Steve Weinberg, Mandel’s son-in-law, said Mandel’s “legacy is so apparent because of the way they felt about sharing the tremendous wealth they acquired. His family is comfortable, but most of the wealth has been given to numerous philanthropic causes and will continue to support those causes almost indefinitely.”

Mandel “was not a very tall guy, but that was only his physical stature. Personality-wise and in charisma, he was a giant,” Weinberg said.

His daughter, Penni Weinberg, agreed. “He was tall in my eyes.”

Steve Weinberg said, “Joe was a unique person in that he was very smart and had a very tough outer persona. His nickname was Blackheart. But once you got through the veneer, he was really a soft touch.”

And Mandel’s heart stayed in Cleveland.

“Though he had a home in Palm Beach, traveled a lot and was a worldly person, his heart was clearly in Cleveland,” Weinberg said. “He had six grandchildren and 12 great-grandchildren, and he cherished his family first and foremost. He was the life of the party, very gregarious and always had something to say. We’re going to miss him very much.”

Tributes to a major figure

Stephen H. Hoffman, president of the Jewish Federation of Cleveland, said, “I was deeply saddened at the thought that an era has closed with him. You really can’t talk about Joe without talking about his brothers, Jack and Mort. They acted as one great community partnership. They did everything together to benefit both the Jewish community and the Greater Cleveland community, they shared in everything equally and they supported one another in their various interests.

“Joe had great insight into people and he had an artistic side,” Hoffman said. “He was a metal sculptor, and one of his statues graces our building, in the rear of the building where the staff comes in every day. It’s next to a garden that the three brothers dedicated in memory of their parents, Rose and Simon Mandel. Joe was a very proud Jew, very proud of his daughters and his Jewish grandchildren and great-grandchildren, and he was also a very dedicated lover of Israel.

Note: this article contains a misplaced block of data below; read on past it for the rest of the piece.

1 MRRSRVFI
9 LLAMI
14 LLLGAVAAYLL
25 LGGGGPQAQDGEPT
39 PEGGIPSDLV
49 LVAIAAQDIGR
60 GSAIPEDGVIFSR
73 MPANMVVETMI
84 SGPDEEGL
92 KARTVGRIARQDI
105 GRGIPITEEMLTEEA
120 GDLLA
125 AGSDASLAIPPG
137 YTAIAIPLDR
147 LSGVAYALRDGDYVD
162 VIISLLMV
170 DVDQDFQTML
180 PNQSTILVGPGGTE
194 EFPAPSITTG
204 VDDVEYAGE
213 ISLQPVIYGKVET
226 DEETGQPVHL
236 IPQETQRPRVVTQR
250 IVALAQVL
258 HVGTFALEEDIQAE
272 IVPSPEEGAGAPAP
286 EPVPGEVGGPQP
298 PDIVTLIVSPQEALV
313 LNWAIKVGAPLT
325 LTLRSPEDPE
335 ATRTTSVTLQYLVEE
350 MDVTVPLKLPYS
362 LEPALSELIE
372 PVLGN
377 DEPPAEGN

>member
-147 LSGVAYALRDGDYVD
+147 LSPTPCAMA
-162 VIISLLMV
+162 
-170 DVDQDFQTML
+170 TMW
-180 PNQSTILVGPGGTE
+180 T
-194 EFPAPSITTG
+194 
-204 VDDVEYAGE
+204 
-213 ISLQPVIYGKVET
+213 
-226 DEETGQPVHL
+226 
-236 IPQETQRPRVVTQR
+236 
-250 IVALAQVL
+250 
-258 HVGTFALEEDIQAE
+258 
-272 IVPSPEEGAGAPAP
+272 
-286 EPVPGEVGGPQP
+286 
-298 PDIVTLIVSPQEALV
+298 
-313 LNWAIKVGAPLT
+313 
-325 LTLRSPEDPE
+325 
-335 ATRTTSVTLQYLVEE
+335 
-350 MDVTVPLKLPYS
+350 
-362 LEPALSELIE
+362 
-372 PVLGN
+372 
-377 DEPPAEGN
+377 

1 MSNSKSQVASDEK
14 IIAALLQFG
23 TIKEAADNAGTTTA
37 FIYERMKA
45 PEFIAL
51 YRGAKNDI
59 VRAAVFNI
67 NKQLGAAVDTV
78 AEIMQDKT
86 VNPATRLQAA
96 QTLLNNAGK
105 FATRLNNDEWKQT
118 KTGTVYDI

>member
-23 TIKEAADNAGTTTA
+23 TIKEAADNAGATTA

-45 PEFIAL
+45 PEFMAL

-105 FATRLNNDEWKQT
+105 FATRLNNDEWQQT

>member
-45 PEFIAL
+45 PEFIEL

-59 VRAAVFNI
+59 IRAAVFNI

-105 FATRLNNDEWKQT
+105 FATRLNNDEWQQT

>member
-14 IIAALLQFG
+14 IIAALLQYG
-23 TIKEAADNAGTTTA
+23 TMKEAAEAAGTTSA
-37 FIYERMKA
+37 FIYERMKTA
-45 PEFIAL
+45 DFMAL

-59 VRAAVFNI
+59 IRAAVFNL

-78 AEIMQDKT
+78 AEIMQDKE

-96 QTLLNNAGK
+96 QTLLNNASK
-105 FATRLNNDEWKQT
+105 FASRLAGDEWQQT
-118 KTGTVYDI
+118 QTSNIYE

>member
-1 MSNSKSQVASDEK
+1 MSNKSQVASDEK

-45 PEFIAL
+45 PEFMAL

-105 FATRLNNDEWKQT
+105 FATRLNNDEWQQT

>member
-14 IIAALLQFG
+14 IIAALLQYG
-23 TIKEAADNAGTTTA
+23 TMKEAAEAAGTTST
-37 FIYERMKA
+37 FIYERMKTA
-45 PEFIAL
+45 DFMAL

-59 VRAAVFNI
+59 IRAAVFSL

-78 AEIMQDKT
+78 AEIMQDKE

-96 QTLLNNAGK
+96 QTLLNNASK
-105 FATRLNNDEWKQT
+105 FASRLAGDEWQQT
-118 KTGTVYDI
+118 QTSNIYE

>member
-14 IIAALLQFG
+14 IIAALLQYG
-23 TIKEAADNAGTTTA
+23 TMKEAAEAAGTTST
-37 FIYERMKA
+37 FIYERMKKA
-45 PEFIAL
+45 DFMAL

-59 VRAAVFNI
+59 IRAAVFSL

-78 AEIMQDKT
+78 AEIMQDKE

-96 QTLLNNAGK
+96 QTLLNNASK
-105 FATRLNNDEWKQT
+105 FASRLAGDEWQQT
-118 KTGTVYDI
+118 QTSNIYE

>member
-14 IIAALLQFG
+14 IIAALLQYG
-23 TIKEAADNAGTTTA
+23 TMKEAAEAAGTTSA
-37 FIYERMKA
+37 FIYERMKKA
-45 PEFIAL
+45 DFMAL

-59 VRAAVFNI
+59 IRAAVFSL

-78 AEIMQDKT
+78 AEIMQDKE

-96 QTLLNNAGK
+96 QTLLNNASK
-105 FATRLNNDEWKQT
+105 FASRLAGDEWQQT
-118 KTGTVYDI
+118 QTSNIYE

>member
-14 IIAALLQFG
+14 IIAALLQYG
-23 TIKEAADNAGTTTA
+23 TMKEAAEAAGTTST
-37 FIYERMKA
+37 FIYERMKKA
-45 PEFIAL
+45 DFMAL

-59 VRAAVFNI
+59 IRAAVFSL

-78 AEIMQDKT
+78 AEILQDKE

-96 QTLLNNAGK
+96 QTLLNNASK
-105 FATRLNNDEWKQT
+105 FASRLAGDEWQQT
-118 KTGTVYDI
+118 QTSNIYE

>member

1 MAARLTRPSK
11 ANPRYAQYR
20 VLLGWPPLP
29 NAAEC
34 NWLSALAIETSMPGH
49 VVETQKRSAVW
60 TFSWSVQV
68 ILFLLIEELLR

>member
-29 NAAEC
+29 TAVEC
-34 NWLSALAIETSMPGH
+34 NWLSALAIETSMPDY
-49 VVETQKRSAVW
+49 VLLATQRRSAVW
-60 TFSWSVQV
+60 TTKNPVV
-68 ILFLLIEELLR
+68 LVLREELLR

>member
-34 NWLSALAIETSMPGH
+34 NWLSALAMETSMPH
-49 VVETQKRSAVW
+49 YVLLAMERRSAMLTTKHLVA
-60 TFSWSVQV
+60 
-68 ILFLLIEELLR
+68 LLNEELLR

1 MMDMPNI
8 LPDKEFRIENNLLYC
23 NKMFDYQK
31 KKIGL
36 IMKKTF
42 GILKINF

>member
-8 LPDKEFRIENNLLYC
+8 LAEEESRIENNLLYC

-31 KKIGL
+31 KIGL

“I think Joe will be remembered as one of the great American success stories,” Hoffman added. “He and his brother Jack were both in Europe and came to America and worked very hard during the Depression as they were coming to maturity. They later brought their brother Mort in and became a huge American success story and then gave back to the Jewish community and to America as philanthropists. They came from a family with no money and built a very successful business, giving employment to thousands here in Cleveland and then gave back enormous amounts of money for the good of their fellow citizens.”

Michael Siegal, who serves on the executive committee of the board of the Jewish Federations of North America and is a former board chair of the Jewish Federations of North America and former board chair of the Jewish Federation of Cleveland, said, “The Mandel family is an inspiration to all of us in terms of not only business success but also family success. They have shown how brothers can work together and respect each other. Their lives were lives we would all like to emulate.

“Joe was artistic, he was clever, he was fun, he was a renaissance man,” said Siegal. “He was a very good guy, easy to talk to, had a real good personality. He was a wonderful family guy, dedicated to the community and his family, and the Mandels will be recognized as one of the leading families not only in the Jewish community, but the entire Cleveland community.”

Mandel was a life trustee of the Federation and an honorary life director of the Cleveland Jewish Publication Company, which publishes the Cleveland Jewish News.

Mandel Jewish Day School